I had intended to discuss your responses to last week's look at the Steve Gibson/Windows XP security controversy, but the overwhelming amount of mail I received about the topic will require another week to sift through. Thanks to everyone who wrote—most of you are far more educated than I am about the details behind this intriguing situation. I'll write more about that topic next week.
In the meantime, I'll look more closely at a subject that's been an underlying theme of several UPDATE columns this year: the Microsoft antitrust case. As you know, the US District Court of Appeals took on the case and issued a ruling a few weeks ago (see my article "Analysis of the Appellate Court Opinion on Microsoft's Antitrust Case," linked below). Since the ruling, Microsoft has openly admitted that it wants to settle the case and has taken steps to show that it's serious about doing so. Let's look at what the company has done and examine the ways in which users and the press repeatedly misunderstand its actions.
Easing Windows XP licensing
Last Wednesday, Microsoft unexpectedly announced changes to the way it licenses Windows to PC makers—changes that would have kept the company out of court had it adopted the policies 2 years ago. Starting with Windows XP's release in October, end users and PC makers will be able to remove Internet Explorer (IE) from Windows using the Add and Remove Programs applet; the core IE files will remain on the system, but the end-user application will be gone. Applications that require IE to run will run just fine, but PC makers (and users) can easily replace IE with the browser of their choice. Thanks to this decision, Dell or any other PC maker can strike a deal with, say, AOL, and have AOL appear as the default Internet client on the new Start Menu. In fact, a user buying a new PC might never even know IE exists: The application simply won't appear anywhere in the system.
Pundits were quick to claim that this move was too little, too late. Coming at a time when IE's one-time competitor, Netscape, is picking at only scraps of market share, the concession does nothing to weaken Microsoft's position in the market. Although most PC makers probably won't exclude IE, the concession is still important. Microsoft has always argued that removing IE would make Windows inoperable. The company even briefly supplied a crippled version of Windows 95 without IE that wouldn't even boot, to prove the point. Giving people the option to remove IE satisfies the court's—and end users'—requests that this application be optional. It's an important step for a company that has too often been stubborn about technical matters.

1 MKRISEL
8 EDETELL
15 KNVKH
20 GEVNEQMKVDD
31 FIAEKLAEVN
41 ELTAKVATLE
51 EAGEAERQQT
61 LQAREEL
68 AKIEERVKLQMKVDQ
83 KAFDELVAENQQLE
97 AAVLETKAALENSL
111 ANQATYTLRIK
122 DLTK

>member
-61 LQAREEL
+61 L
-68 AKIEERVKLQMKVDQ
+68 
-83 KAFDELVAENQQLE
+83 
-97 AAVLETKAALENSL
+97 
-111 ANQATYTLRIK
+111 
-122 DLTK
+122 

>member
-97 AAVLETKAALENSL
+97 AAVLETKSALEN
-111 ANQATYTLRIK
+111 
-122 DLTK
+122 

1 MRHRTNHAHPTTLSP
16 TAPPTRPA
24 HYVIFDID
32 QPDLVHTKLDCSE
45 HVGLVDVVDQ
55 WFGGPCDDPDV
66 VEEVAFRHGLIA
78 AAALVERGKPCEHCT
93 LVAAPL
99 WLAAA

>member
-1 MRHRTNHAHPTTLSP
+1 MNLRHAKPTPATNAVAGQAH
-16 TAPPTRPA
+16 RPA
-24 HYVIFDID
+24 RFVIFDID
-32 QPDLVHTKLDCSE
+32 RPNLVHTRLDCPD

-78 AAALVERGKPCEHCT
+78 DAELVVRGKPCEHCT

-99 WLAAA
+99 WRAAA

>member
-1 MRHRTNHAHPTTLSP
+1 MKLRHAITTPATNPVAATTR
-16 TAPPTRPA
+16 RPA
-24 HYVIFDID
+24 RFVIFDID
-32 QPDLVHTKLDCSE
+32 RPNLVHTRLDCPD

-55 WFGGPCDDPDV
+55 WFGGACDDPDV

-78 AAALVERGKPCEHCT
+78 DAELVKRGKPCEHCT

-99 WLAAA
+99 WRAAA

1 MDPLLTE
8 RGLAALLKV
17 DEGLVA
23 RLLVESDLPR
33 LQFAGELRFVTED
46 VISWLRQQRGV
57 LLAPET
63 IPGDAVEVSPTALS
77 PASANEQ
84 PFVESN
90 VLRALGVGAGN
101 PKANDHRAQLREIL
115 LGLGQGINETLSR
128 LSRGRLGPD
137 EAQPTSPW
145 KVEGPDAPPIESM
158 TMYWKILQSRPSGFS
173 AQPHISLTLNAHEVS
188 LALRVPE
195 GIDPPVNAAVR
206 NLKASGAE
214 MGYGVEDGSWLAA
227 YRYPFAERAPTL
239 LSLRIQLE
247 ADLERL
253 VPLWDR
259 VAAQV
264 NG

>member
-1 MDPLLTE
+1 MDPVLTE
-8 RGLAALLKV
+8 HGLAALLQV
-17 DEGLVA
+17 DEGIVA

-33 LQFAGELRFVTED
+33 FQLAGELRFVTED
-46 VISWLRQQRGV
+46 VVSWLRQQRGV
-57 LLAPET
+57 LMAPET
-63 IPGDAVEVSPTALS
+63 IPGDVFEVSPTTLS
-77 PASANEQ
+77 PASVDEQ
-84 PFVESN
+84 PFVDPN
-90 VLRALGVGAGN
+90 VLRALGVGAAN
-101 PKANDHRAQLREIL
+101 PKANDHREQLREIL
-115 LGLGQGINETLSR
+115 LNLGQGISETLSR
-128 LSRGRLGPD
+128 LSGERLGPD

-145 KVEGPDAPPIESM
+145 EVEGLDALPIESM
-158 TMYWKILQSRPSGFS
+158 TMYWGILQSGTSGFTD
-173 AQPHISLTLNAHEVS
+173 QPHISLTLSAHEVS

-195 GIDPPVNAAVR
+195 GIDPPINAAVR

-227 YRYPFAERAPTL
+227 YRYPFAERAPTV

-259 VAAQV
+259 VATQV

New Mexico Settles with Microsoft
The licensing concession was so important that New Mexico promptly settled its antitrust case against Microsoft and left the alliance of states that's suing Microsoft. However, the DOJ and other states remained unconvinced that Microsoft is a changed company. Late Friday, the group asked the courts to expedite the upcoming hearings, in part so that the courts could consider the soon-to-be-released Windows XP OS. Many believe the government might ask the court to delay XP's release so that the government can examine the new OS and the various technologies that Microsoft has integrated into it.
Microsoft Announces Windows XP Add-On Packs
Microsoft will include CD burning (creation) and ripping (audio copying) functionality in XP but will let users rip audio CDs only in Microsoft's Windows Media Audio (WMA) format. However, the company is building a plug-in technology into Media Player for Windows XP (MPXP) so that PC makers can add MP3 ripping functionality if they want; Microsoft says that adding that technology directly to XP would have increased the OS's licensing cost. (For details, see my article, "The Truth Behind Those XP Conspiracies" linked below.)
A related problem concerns DVD playback. MPXP purportedly can play DVD movies but can do so only after the user installs the proper DVD codec software; this software doesn't come with XP. Again, Microsoft said that the cost of licensing DVD codecs was prohibitive. In addition, most people who acquire Windows do so with a new PC; any PC that ships with a DVD drive will include the codec.
Neither of these excuses was good enough, however, for most users. Bowing to pressure from customers and the press, Microsoft will release the MP3 Creation Pack and the DVD Decoder Pack, which will enable MP3 ripping and DVD movie playback, respectively. Each pack will be available in three versions, using technology from InterVideo, CyberLink, and Ravisent. Microsoft used this approach to ensure competition and to underline the fact that this technology isn't freely available. Therefore, the plug-ins aren't free.
The feedback from this announcement is predictably negative: Users and early press articles say Microsoft should make this technology available for free.
No matter what Microsoft does, the company will never come out ahead. In the wild and wooly World Wide Web—where everyone with a keyboard has a say—Microsoft's staunchest critics can bombard the company from on high. But I think the reality will become apparent in retail stores later this year when real people vote with their dollars. And regardless of all the crazy things you'll read about Microsoft—from conspiracy theories to world domination—I think people will discover that XP is exactly what they've been waiting for.